Here are a few shots from today. These were taken with the Wollensak Verito 11.5" lens, which I have been meaning to use more. Unfortunately it is a pain to use because it's so big and must be used on my Toyo GII monorail. Hiking with this 20-pound camera and lens is a chore and I am seriously considering looking for an 8.75" Verito to replace it. These were taken on T-Max 100 and developed in T-Max RS or Pyrocat HD:

Another important lesson is to remember to bring a loupe! These were focused by eye. The second is slightly back-focused. I need to redo that one anyway if I can go when the lighting is good again.

Friday, November 11, 2011

Shots around campus

Sometimes it's nice to just load a roll of 35mm film and walk around. Valdosta isn't a huge city with a lot going on at all hours, but the VSU campus can be nice sometimes. It was right at dusk that I went shooting with some Kentmere 400 film that I pushed to 800 in development. I used D-76 stock, but I think I like XTOL better when I've used this film at 800 before. It's not a great film (it is the same as Ilford Delta 400) but it's still fun to shoot.

Here are a couple of frames that came out okay. All with the 28mm f/3.5 lens except the first, which was with the 50mm f/1.4 with the front element removed (I was curious as it came unscrewed while I was removing a filter, and it gave it an interesting blur on the edges of the frame. Neat effect):

I also was running an errand later that night and stopped at Freedom Park near the air force base to finish the roll. This is a long-exposure of about 30 seconds at f/11 with the full moon illuminating the landscape. Freedom Park is a nice place to visit - there is a frisbee-golf course that winds through some woods that are very pretty. I need to return and take some 4x5 images there at a better time of day.

Thursday, November 10, 2011

Great Smoky Mountain National Park, etc.

I really wanted to post some photos I took in July from a roadtrip I took across much of the southeastern US. I visited the Great Smoky Mountain National Park as well as various other parks and places in West Virginia, Maryland, and Washington D.C.. Here are a few 4x5 images from the trip.

First is my favorite shot of the trip. This is Blackwater Falls, located in West Virginia. Taken with a Schneider 150mm APO f/5.6 at f/16 with a 1/2 second shutter speed I believe on T-Max 100 film:

This next image is a view from the highest point in the Smoky Mountains. Shot on Velvia 100 with the 150mm again:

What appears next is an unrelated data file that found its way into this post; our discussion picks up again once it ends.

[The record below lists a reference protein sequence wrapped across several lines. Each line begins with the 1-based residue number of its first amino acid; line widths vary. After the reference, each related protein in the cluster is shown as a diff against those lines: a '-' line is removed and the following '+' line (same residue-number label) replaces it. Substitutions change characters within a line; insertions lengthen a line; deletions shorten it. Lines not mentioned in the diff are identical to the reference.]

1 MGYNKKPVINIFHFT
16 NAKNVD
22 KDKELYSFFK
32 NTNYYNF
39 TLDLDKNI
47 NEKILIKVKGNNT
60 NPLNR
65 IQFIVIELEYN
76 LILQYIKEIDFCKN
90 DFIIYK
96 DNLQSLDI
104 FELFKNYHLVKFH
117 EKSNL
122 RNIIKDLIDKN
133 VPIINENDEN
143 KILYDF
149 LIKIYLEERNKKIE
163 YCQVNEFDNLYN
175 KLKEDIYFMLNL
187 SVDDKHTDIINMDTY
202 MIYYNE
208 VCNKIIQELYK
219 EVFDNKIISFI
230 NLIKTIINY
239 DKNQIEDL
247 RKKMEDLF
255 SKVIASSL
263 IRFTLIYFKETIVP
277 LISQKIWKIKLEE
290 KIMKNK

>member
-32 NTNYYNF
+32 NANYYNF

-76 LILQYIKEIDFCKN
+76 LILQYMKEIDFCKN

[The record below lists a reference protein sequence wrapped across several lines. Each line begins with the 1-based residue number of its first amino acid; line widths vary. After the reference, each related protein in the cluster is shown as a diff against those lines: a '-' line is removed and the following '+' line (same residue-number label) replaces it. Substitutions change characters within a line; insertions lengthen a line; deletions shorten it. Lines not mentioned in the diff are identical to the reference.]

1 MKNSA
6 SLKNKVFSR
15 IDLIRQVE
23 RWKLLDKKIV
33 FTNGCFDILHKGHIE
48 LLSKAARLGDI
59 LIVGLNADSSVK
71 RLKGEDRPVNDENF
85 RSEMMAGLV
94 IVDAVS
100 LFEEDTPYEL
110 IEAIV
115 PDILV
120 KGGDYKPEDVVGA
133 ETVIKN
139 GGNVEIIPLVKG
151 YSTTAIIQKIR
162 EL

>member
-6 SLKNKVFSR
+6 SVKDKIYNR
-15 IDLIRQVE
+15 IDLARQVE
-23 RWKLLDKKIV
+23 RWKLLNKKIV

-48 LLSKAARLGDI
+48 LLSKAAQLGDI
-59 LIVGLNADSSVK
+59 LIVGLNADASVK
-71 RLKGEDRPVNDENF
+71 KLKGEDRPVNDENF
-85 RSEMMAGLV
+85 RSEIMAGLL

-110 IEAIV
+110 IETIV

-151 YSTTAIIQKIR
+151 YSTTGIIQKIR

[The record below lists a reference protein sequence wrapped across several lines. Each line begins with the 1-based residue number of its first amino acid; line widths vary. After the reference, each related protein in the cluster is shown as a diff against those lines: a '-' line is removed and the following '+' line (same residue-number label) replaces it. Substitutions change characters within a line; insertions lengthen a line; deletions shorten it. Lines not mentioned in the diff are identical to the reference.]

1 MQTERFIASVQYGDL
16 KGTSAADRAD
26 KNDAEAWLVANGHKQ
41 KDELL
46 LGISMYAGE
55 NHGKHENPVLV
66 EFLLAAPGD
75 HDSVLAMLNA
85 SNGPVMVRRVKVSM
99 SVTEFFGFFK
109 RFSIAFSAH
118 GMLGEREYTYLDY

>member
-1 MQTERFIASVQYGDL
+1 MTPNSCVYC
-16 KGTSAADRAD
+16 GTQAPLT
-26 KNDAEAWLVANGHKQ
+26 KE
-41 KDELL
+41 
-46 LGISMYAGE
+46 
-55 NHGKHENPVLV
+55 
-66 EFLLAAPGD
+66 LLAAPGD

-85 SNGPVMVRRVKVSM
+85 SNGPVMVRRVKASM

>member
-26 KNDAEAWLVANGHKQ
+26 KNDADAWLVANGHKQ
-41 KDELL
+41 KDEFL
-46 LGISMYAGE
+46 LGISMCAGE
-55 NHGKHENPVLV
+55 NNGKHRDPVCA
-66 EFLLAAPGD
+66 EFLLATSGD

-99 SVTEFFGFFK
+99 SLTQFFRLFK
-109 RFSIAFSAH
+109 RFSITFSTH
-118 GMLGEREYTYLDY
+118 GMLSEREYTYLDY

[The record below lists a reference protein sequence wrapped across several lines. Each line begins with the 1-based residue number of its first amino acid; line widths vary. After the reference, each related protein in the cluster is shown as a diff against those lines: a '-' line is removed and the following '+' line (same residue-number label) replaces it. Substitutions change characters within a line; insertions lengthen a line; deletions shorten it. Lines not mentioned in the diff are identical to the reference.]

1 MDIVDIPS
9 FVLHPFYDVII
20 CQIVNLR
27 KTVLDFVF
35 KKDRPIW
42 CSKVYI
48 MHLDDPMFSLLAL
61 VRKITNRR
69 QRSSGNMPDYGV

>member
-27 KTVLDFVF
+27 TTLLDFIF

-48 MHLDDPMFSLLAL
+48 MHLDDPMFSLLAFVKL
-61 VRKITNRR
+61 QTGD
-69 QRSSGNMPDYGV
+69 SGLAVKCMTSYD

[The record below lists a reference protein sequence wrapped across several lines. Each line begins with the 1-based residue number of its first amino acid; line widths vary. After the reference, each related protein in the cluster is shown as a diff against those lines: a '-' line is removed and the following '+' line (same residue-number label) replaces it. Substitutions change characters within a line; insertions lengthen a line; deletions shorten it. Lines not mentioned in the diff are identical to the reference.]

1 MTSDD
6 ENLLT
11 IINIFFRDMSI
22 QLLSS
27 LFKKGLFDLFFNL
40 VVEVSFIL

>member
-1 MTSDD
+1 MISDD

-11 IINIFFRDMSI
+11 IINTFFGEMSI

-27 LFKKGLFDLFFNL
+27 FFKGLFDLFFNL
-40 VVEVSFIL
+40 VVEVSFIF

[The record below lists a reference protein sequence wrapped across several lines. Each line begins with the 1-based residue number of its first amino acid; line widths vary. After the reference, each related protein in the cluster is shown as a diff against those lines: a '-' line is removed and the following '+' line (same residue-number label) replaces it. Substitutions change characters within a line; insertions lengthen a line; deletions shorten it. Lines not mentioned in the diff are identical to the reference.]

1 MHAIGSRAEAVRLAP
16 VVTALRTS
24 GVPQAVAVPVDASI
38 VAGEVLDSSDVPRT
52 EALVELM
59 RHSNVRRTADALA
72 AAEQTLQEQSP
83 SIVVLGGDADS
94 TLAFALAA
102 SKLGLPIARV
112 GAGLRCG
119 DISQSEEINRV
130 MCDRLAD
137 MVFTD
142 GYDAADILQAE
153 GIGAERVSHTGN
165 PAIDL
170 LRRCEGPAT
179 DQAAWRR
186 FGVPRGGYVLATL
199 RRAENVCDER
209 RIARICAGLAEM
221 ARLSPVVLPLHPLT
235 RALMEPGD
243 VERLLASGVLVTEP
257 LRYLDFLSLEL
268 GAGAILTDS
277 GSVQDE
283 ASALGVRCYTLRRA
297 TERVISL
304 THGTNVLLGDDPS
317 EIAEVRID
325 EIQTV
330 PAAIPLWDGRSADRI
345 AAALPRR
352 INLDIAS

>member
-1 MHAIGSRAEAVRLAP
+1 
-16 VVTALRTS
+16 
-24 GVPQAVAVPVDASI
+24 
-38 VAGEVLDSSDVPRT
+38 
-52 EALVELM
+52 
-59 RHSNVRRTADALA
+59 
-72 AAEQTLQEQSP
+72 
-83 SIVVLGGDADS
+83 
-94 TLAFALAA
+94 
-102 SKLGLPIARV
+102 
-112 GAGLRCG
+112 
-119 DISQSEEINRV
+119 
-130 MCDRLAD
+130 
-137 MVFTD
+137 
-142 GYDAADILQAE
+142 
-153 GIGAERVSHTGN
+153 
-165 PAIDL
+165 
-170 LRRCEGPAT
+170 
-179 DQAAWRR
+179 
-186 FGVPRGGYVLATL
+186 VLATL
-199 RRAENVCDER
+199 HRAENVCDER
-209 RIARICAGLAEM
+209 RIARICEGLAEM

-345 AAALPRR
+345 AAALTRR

Here is a shot in Cade's Cove, taken with the Schneider 90mm f/8 lens:

Finally, here is another shot in Cade's Cove on T-Max 100 and cropped from a negative taken with the 150mm lens:

Some more images from digital below after the break!

Monday, November 7, 2011

Savannah in 4x5

I haven't had a chance to shoot much these last few days due to other obligations. However, I wanted to post a few photos I took over Labor Day a couple months ago in Savannah, GA. Many of these are color, a welcome change to all the b&w on this blog I'm sure.

These first two images were taken on Velvia 50 transparency film. The photo of the door was taken with the Schneider 90mm f/8 lens while the street scene was taken with a super-wide Schneider 47mm f/5.6 XL lens, the equivalent of a 13mm lens or so on 35mm!

This next image was taken on Fuji 160S and converted to b&w with the Schneider 58mm XL:

Finally, here is an image of the Westin hotel on the other side of the river taken with the 90mm again and cropped to a panoramic format. Taken just as the sun was setting:

These were the best 4x5 photos from the trip. I unfortunately forgot my whole bag of black & white film on this trip which is why I took so many color photos.

More photos on 35mm below.

Saturday, November 5, 2011

High-Speed Shooting with 4x5 for First Friday in Valdosta

Shooting 4x5, you are normally restricted to a tripod and oftentimes long exposures. Not one to ever accept limitations, I decided a couple months ago that I wanted to try shooting 4x5 handheld. And not just handheld, but handheld at night. Most anyone would call that crazy, and rightfully so. With most large format lenses having maximum apertures of f/5.6 (or slower at f/9) exposures in dim environments with "fast" 400-speed film are nigh impossible, with shutter speeds in the range of 1-second range or longer.

But there are some little-known lenses capable of super-speed. The most famous one is the Kodak Aero-Ektar 7" f/2.5 lens. This lens was used by American planes to photograph bombing missions during World War II. This lens, coupled to a Speed Graphic for use with the focal-plane shutter was popularized by David Burnett and has been copied by various photographers. I was able to acquire an Aero-Ektar lens and a Speed Graphic and had a local machinist make a mounting ring for me. I was halfway to my dream...

Next was figuring out a film and development process. The fastest production 4x5 film is ISO 400, which in dim environments would require a 1/2 second exposure - still too long to handhold. I bought some Kodak Tri-X 320 film and after some experimenting am able to push the film to the insane speed of 3200 pretty easily and 5000 if the conditions are right. At this point I was able to shoot at 1/50 - slow but doable!